Sutherland continues to track the implementation of the Dodd-Frank Wall Street Reform and Consumer Protection Act (Act). Title I of the Act established the Financial Stability Oversight Council (Council), and the Council has been tasked with three key systemic risk functions: (1) identifying risks to the financial stability of the United States arising from the material financial distress or failure of large, interconnected bank holding companies or nonbank financial companies; (2) promoting market discipline, by eliminating expectations that the U.S. government will protect shareholders, creditors, and counterparties from losses in the event of failure of a major institution; and (3) responding to emerging threats to the stability of U.S. financial markets.1 On October 1, 2010, the Council (as currently comprised) held its initial meeting and took an important first step down the arduous path of rulemaking that will set the standards for nonbank financial companies (NFC(s)), including potentially insurers, that will be subject to the new regulatory regime. As a result of the initial meeting, the Council issued two advance notices of proposed rulemaking regarding: (1) its authority to require supervision and regulation of certain NFCs; and (2) the so-called “Volcker Rule.” These rulemakings will provide some initial context on how the Council will impact the operations of insurance companies.

Inaugural Meeting of the Council

There was significant “buzz” both positive and negative prior to the meeting as questions were raised about the ability of the heads of key regulatory agencies to cooperate and collaborate effectively without letting politics or turf wars become roadblocks. While certain key members of the Council were not in attendance because those positions remain vacant, the Council is, nevertheless, moving forward in accordance with the mandate under the Act to meet certain deadlines for implementing the Act through new rules and studies. In attendance at the Council’s meeting were eight of the ten voting members that comprise the Council:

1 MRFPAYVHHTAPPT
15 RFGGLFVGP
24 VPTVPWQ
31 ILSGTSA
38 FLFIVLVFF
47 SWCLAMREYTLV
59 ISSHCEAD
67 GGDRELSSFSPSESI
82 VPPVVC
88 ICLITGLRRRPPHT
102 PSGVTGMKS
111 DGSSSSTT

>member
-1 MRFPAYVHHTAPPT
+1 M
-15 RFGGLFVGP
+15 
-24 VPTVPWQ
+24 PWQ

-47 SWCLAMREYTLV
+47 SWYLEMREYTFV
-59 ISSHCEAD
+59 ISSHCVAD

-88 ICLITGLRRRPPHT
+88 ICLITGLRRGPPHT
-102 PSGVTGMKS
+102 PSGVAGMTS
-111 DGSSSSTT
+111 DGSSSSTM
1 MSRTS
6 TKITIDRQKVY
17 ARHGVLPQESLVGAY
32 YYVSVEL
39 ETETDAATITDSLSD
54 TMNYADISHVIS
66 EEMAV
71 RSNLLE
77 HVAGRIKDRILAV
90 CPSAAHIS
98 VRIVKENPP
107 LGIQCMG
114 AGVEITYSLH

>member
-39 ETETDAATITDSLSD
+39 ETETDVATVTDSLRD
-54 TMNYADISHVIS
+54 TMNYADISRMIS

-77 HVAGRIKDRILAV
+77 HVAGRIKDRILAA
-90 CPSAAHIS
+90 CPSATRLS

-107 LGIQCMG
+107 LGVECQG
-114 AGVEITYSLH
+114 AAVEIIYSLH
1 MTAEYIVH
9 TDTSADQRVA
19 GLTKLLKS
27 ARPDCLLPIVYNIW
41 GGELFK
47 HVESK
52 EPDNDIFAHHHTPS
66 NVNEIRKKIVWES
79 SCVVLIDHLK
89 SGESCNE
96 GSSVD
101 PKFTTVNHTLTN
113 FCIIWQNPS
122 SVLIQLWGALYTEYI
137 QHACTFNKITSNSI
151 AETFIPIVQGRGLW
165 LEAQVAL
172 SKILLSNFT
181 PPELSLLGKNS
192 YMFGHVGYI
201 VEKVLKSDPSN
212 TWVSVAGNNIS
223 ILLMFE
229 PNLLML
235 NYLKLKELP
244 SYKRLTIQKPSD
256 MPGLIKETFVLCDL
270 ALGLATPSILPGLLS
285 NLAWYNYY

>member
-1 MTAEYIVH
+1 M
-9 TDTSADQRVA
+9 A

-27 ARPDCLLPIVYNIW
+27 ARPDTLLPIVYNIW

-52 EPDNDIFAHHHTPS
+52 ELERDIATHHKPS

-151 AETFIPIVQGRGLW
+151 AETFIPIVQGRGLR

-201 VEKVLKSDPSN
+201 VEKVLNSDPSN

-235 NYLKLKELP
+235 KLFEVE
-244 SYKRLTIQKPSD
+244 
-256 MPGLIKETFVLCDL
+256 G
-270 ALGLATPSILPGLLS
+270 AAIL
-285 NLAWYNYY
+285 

• Tim Geithner, Treasury Secretary (Chairperson of the Council);
  • Sheila Bair, Chairman of the Federal Deposit Insurance Corporation;  
  • Ben Bernanke, Chairman of the Board of Governors of the Federal Reserve System;  
  • Edward DeMarco, Acting Director of the Federal Housing Finance Agency;  
  • Gary Gensler, Chairman of the Commodity Futures Trading Commission;  
  • Debbie Matz, Chairman of the National Credit Union Administration;  
  • Mary Schapiro, Chairman of the U.S. Securities and Exchange Commission; and  
  • John Walsh, Acting Comptroller of the Currency.

Two positions that will serve as voting members of the Council have not yet been filled: the Director of the Bureau of Consumer Financial Protection;2 and the independent member with insurance expertise appointed by the president.

The following three of five non-voting members were in attendance at the initial Council meeting as well:

  • William Haraf, Commissioner, California Department of Financial Institutions;  
  • John Huff, Director, Missouri Department of Insurance, Financial Institutions, and Professional Registration; and  
  • David Massey, Deputy Securities Administrator, North Carolina Department of the Secretary of State Securities Division.

Two non-voting members have not yet been appointed: the Director of the Office of Financial Research; and the Director of the Federal Insurance Office.  

The inaugural meeting of the Council accomplished basic matters, such as approving the Council’s Bylaws, approving its Transparency Policy and establishing an Integrated Implementation Roadmap for the Council setting forth its plan for rulemaking and its independent member agencies. In addition, the initial meeting also provided for the publication of two advanced notices of proposed rulemakings focusing on identifying NFCs that should be subject to heightened oversight and the Volcker Rule.